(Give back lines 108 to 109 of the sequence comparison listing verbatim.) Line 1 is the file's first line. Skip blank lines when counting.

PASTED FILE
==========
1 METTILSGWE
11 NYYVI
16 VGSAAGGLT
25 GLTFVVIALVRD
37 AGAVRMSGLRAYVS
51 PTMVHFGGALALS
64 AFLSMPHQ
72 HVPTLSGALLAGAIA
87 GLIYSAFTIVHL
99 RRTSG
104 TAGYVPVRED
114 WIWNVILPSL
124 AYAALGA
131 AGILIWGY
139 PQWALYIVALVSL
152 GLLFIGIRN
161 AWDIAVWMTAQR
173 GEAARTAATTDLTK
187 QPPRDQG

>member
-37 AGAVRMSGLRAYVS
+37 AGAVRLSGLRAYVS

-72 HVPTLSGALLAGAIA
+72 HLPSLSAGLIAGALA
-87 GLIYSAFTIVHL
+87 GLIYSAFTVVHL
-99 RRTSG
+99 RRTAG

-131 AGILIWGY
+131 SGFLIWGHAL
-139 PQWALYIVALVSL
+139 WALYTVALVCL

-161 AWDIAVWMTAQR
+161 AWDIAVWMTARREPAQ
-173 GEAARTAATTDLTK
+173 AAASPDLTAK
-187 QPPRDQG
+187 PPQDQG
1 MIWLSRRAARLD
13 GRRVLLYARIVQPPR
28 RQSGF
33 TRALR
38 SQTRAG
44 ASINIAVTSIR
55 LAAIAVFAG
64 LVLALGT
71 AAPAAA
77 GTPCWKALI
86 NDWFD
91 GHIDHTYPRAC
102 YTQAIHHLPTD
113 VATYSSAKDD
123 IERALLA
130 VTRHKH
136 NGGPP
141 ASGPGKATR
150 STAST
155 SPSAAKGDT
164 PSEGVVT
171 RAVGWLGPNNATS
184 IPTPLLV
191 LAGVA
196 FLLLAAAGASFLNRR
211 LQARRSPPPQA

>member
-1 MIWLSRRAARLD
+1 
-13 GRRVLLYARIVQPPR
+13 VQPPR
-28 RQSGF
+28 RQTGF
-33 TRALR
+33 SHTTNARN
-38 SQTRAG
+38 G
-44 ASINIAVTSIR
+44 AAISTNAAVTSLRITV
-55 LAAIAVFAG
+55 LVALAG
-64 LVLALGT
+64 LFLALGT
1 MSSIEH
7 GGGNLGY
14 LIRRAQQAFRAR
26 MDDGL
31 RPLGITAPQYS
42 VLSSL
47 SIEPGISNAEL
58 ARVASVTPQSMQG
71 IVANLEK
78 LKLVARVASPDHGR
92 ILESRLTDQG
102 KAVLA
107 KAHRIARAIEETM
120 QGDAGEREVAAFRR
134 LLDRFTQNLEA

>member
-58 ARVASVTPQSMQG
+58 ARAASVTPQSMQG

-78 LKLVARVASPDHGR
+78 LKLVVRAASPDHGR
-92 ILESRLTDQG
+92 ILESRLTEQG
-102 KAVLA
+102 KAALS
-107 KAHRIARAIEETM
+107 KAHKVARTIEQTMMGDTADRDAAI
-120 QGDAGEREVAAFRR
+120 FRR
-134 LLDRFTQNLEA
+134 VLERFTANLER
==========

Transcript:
-120 QGDAGEREVAAFRR
+120 FRR